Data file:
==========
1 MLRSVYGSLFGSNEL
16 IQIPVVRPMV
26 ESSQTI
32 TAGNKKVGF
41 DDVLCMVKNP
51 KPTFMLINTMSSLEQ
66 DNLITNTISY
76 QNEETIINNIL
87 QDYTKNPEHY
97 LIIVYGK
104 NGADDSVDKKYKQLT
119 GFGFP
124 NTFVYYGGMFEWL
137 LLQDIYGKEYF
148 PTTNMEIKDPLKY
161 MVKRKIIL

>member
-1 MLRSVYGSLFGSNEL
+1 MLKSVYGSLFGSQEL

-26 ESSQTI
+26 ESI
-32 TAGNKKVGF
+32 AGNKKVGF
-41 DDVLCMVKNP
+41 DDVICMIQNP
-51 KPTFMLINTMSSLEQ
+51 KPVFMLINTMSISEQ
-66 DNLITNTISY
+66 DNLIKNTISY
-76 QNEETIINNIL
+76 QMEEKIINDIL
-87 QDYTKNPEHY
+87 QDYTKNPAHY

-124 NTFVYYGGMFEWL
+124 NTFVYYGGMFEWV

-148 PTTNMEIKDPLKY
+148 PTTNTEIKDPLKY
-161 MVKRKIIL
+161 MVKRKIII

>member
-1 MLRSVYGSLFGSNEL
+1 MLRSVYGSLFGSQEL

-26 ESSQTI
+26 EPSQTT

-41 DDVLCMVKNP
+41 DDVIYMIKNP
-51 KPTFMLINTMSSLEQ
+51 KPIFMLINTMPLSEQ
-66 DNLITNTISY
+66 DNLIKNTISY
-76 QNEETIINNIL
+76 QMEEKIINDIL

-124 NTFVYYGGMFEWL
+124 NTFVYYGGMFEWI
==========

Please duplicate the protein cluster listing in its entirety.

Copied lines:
1 MLRSVYGSLFGSNEL
16 IQIPVVRPMV
26 ESSQTI
32 TAGNKKVGF
41 DDVLCMVKNP
51 KPTFMLINTMSSLEQ
66 DNLITNTISY
76 QNEETIINNIL
87 QDYTKNPEHY
97 LIIVYGK
104 NGADDSVDKKYKQLT
119 GFGFP
124 NTFVYYGGMFEWL
137 LLQDIYGKEYF
148 PTTNMEIKDPLKY
161 MVKRKIIL

>member
-1 MLRSVYGSLFGSNEL
+1 MLKSVYGSLFGSQEL

-26 ESSQTI
+26 ESI
-32 TAGNKKVGF
+32 AGNKKVGF
-41 DDVLCMVKNP
+41 DDVICMIQNP
-51 KPTFMLINTMSSLEQ
+51 KPVFMLINTMSISEQ
-66 DNLITNTISY
+66 DNLIKNTISY
-76 QNEETIINNIL
+76 QMEEKIINDIL
-87 QDYTKNPEHY
+87 QDYTKNPAHY

-124 NTFVYYGGMFEWL
+124 NTFVYYGGMFEWV

-148 PTTNMEIKDPLKY
+148 PTTNTEIKDPLKY
-161 MVKRKIIL
+161 MVKRKIII

>member
-1 MLRSVYGSLFGSNEL
+1 MLRSVYGSLFGSQEL

-26 ESSQTI
+26 EPSQTT

-41 DDVLCMVKNP
+41 DDVIYMIKNP
-51 KPTFMLINTMSSLEQ
+51 KPIFMLINTMPLSEQ
-66 DNLITNTISY
+66 DNLIKNTISY
-76 QNEETIINNIL
+76 QMEEKIINDIL

-124 NTFVYYGGMFEWL
+124 NTFVYYGGMFEWI